Contract Labour (Abolition and Regularisation) Act, 1970. It is obvious that
industrial houses will greatly benefit if these two legislations are dismantled.
Companies can hire and fire at will on contractual terms that are far more
onerous for workers.
The Second NLC has
recommended on changes in labour laws on the same lines as demanded by the MNCs
and big bourgeoisie. Its recommendations free are to employers from the
obligation of obtain-ing prior permission from the government for closing down
establishments employ-ing up to 300 workers. Worker will however be entitled to
two months’ notice or pay in lieu of notice in case of retrenchment.
The employees of
units, with more than 20 and more workers could be closed by payment of 20 days
salary. This category includes the majority of industrial units India.
In this new economic
environment of stabilisation and adjustment programmes, firms are responding by
introducing new technologies and workplace laying-off business, retrenching
workers and cutting costs. These new technologies are supposed to engender
economic growth by bringing about increasing levels of productivity, efficiency
and profitability. The speed of operation, labour saving, accuracy, variety,
quality of product and reliability, are the most distinguishing characteristics
of the new technologies from the management point of view. However major
undesirable side effects of the new technologies are related to its negative
impact on employment and job impoverishment.
offering VRS often require more workers. Therefore they offer VRS to their
permanent workers, claim Income Tax benefit on their compensation and
simultaneously recruit as temporary or badli workers who are not only
relatively less costly but are also more "flexible".
The offensive of capital is
See how the NCL
reports of this phenomenon after the post "reforms" period, noting that there
are more man days lost due to lockouts rather than to strikes (13 crore due to
lock outs, and 8 crore due to strikes between 1991-2000). The NCL admits:
Conditions of employment have been uncertain, and many workers do not seem to be
willing to go on strike or resort to action that may put their jobs in jeopardy.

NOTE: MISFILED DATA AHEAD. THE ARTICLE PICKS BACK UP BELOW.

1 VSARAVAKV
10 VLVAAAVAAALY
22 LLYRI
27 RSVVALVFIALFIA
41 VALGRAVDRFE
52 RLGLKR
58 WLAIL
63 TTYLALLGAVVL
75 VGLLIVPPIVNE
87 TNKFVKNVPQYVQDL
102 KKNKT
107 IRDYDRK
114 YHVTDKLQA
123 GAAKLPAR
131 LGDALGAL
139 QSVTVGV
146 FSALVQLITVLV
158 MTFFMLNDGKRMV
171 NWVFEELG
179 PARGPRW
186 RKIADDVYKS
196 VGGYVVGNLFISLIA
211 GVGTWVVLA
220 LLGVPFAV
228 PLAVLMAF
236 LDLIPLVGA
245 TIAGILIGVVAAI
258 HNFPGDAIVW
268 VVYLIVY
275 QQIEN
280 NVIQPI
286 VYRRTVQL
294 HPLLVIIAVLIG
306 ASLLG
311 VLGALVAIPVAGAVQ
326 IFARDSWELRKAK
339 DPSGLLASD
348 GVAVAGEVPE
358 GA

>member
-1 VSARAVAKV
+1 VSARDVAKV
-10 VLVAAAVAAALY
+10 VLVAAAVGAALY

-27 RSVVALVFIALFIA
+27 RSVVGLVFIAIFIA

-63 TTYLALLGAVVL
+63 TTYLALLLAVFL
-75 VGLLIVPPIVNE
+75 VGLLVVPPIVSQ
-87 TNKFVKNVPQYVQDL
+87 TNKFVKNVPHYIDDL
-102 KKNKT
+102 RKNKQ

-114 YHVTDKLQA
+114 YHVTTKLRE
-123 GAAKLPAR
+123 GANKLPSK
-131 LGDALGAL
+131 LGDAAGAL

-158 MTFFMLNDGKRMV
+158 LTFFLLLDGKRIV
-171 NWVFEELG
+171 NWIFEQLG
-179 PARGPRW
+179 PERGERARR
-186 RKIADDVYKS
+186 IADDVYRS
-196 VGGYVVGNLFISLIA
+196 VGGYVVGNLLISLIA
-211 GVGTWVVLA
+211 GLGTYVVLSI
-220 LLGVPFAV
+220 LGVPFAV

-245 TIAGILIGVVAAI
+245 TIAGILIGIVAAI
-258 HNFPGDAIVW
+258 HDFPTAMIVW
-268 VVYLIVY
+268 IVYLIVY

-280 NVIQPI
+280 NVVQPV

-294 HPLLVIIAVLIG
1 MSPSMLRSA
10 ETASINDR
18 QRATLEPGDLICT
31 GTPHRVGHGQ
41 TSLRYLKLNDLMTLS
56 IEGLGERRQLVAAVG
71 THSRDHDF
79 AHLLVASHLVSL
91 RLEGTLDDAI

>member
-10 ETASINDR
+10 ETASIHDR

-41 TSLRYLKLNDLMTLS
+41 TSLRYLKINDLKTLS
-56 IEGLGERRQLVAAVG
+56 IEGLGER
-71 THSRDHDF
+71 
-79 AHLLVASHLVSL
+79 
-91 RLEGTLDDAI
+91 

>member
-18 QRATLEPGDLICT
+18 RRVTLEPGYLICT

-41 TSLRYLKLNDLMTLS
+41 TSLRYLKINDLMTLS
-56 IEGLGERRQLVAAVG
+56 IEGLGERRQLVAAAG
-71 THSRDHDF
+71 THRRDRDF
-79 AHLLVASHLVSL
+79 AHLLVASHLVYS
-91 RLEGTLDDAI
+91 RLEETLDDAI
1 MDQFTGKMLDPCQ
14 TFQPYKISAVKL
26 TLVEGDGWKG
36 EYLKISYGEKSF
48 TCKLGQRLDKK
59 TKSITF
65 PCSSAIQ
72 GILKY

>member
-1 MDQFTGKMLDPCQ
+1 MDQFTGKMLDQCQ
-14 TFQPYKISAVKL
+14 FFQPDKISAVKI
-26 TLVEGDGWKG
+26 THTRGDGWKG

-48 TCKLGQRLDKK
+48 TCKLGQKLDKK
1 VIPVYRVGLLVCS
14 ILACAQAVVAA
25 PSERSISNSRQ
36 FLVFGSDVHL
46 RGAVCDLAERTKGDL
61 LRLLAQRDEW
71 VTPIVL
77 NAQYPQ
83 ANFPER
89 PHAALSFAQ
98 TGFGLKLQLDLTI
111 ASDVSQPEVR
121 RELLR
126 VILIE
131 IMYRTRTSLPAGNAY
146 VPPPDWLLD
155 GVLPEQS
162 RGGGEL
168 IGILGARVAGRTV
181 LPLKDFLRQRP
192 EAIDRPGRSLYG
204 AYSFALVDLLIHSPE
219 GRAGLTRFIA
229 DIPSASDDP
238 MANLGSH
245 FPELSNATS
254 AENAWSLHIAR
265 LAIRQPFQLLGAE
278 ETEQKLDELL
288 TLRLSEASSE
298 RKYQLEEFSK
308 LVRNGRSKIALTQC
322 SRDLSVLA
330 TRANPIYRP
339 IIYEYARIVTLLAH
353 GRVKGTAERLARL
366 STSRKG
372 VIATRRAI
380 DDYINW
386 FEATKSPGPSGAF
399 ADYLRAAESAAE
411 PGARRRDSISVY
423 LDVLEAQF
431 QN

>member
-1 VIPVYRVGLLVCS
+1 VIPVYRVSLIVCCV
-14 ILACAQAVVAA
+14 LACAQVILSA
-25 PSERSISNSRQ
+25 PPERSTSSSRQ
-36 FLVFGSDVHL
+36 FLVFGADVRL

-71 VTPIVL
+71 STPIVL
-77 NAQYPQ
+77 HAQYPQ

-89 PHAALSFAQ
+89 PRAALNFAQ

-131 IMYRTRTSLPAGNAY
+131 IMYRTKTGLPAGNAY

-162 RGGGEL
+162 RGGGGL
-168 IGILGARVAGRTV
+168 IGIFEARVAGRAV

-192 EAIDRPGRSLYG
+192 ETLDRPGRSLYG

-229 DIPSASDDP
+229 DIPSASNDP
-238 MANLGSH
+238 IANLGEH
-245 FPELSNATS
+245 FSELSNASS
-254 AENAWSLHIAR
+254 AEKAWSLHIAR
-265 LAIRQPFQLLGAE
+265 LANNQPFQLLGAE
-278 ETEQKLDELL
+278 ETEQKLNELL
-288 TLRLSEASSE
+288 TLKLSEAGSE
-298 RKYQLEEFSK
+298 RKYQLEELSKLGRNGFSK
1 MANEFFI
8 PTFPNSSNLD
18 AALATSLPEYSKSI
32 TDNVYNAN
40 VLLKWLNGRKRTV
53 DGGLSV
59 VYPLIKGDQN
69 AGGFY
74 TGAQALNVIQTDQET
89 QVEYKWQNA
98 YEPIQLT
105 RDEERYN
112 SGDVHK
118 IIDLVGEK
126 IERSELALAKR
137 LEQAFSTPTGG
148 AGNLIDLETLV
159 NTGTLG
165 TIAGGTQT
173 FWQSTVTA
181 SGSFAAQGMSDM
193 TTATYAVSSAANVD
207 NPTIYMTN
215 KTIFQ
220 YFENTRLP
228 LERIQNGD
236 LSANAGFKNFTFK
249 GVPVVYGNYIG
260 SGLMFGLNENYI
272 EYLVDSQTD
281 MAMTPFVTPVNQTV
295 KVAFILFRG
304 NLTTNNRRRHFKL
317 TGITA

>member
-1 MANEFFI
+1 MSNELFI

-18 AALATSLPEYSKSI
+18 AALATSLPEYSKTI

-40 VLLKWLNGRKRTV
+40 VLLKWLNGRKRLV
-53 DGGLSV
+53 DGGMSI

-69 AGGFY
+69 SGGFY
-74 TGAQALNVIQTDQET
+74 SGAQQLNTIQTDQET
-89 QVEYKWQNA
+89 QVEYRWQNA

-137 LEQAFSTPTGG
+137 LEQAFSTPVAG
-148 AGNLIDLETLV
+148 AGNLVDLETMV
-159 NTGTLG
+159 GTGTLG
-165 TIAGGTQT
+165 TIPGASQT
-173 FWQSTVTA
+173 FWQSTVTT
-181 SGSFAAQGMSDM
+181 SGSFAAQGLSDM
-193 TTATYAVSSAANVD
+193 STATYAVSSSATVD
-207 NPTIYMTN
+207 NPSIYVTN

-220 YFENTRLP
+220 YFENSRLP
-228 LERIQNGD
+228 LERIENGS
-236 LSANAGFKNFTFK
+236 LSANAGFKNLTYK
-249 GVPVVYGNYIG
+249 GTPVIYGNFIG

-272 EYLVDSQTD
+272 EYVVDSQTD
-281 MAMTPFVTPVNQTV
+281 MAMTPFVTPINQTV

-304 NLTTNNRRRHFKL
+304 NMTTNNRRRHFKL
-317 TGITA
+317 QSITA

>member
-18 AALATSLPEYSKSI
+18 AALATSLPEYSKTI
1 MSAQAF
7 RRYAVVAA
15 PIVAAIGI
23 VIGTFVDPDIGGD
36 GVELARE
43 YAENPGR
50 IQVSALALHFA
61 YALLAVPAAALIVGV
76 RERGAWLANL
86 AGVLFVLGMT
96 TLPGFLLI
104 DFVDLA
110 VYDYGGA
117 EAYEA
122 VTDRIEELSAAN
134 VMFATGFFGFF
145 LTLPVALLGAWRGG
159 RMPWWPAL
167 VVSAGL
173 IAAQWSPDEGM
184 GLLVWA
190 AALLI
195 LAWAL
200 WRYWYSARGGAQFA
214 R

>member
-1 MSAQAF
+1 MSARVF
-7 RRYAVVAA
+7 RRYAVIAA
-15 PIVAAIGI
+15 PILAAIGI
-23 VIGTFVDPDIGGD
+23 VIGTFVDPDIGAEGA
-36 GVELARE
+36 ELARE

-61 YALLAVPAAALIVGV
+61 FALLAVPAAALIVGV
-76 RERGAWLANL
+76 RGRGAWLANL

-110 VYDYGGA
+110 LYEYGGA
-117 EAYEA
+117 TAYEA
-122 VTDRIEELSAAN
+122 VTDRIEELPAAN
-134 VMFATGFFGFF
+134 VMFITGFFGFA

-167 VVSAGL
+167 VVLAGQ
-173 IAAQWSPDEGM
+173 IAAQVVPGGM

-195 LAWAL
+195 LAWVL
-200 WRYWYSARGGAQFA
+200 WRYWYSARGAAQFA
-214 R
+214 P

But employers seem to have acquired more confidence and are resorting to
lockouts more often. The agreements that are arrived at too are more in favour
of the managements. This reflects a changed situation.
The downsizing of
industrial units, VRS, shrinking job market, changing of labour laws in favour
of employers are all part of the changing industrial scenario in the
globalisation period. The judiciary which is part of the regime is playing its
anti-worker role. There are a series of Supreme Court decisions, which patently
serve the neo-liberal agenda of the imperialists and big bourgeoisie. The SC’s
dictum of banning or restricting bandhs, its stamp on the most draconian law —
ESMA, and the amended version of it by TN government, its pronouncement of
making all strikes by government employees as ‘morally and legally invalid’
thus striking at the very roots of the rights of the people. Its recent outpour
is on ‘violence’ of workers at the time of hartal or strike, are all
indications on how the judicial system has fully backed the imperialist agenda.
unprecedented. The summary dismissal of over one lakh employees in TamilNadu is
a clear signal. Workers have to take up the new challenge and respond. Thousands
of workers are already are on the streets who became victims of the
liberalisation process initiated in the 1990s.
Imperialism and all
exploiters are monsters with clay feet. If the working class rises like a
tornado like in the Paris Commune, or in the Bolshevik revolution and in various
social revolutions, the monsters will be swept away. The Indian working class
has to play its historical role. Then oppression will come to end.